There was a concerted Tory effort in December to suggest that David Cameron and his team thought a March election "more likely than not". (As Daniel Finkelstein noted sceptically at the time, there is a long tradition of that type of opposition briefing). Insiders have told journalists they were surprised at how much traction an election timing rumour very largely pushed by the opposition party managed to get.
I feel similarly unswayed this morning by the news that Iain Dale's "political antennae" suggest that "the chances of a March election have considerably increased tonight". PoliticsHome made "April Election mooted" its lead story from the papers this morning, based on a Telegraph story containing nothing much new.
The case for May 6th remains clear.
In fact, it has got stronger.
The idea that Labour should avoid a Budget was always wrong-headed. It would help the Tory attempt to seek a "doctor's mandate", avoiding scrutiny about unspecified cuts in return for offering to leave the NHS out of it.
That should be increasingly clear as the Conservatives incoherently close down their own spending argument, now adopting a strategy of minimising the differences between the parties having called loudly for much deeper cuts to start immediately.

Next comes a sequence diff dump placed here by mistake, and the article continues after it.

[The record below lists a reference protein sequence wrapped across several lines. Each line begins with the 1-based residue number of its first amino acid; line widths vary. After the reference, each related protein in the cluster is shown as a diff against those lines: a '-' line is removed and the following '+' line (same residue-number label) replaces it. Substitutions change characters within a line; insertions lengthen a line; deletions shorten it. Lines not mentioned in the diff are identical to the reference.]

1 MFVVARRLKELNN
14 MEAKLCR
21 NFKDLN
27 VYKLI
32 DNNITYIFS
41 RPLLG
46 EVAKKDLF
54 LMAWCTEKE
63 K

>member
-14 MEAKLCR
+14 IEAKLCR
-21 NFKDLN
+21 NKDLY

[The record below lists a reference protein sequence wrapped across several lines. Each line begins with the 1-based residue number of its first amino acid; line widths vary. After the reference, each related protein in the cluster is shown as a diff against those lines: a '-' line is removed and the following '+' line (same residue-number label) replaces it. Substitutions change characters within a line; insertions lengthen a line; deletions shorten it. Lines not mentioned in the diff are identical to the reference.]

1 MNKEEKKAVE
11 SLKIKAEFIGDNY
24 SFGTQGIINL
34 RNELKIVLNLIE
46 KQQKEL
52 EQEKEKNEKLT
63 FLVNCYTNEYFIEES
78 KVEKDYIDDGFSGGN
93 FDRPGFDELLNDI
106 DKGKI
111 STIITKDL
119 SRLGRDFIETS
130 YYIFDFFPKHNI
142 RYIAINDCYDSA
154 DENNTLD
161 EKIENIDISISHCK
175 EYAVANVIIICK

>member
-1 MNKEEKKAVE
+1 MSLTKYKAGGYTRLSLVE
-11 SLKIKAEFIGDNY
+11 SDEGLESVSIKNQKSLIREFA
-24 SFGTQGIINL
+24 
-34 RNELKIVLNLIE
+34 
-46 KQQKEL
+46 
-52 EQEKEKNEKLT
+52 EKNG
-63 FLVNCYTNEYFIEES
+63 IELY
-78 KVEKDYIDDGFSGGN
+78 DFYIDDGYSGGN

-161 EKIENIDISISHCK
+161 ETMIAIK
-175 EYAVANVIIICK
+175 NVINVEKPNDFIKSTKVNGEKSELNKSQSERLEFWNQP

As The Observer editorial comments today:
That was a humiliating U-turn, bringing Conservative economic strategy into line with what the government has said all along. A difference of substance has been downgraded to a difference of tone. That is a big problem for Mr Cameron, because substantial ideas to clarify the Conservative position are in short supply.
Often, when the Tories try to strike a distinctive pose, they prove unable to hold it without wobbling.
With the Conservative leadership having significantly undermined their own case, the Budget would also see the increasingly vocal right-wing dissent towards the Cameron and Osborne strategy stepped up, unless the Tory leadership were by then to have zig-zagged back in the other direction, as may be quite possible too.
The idea that April 15th/22nd or May 6th could make an enormous difference to the outcome of the General Election is fanciful.
One can argue various points in one direction or the other: another quarter's GDP figures, which may perhaps show a slowly strengthening recovery, or indeed a fragile and weakening economy.
But they are not going to be decisive.
I can see only two tangible differences. With local elections on May 6th, the additional expense of holding two major of elections in three or four weeks would naturally be criticised as unnecessary. The amounts may be small in terms of overall public spending, but the symbolism of unnecessarily spending millions apparently in pursuit of partisan advantage means that any such attempt will anyway backfire.
Secondly, local election turnout will of course be much lower if the elections are separated, especially if people are asked to vote a second time in a month. That would have a disproportionate effect on the Labour vote in elections where Labour can expect to make some significant local gains, seeking control in Liverpool and Islington for example.
Clearly, a Prime Minister could rightly regard the local elections as a secondary consideration if a matter of weeks over the General Election timing might make some enormous difference. Since it won't, there would be little sense in showing no concern for the morale of the candidates and activists who will be the lieutenants and footsoldiers in the General Election campaign too.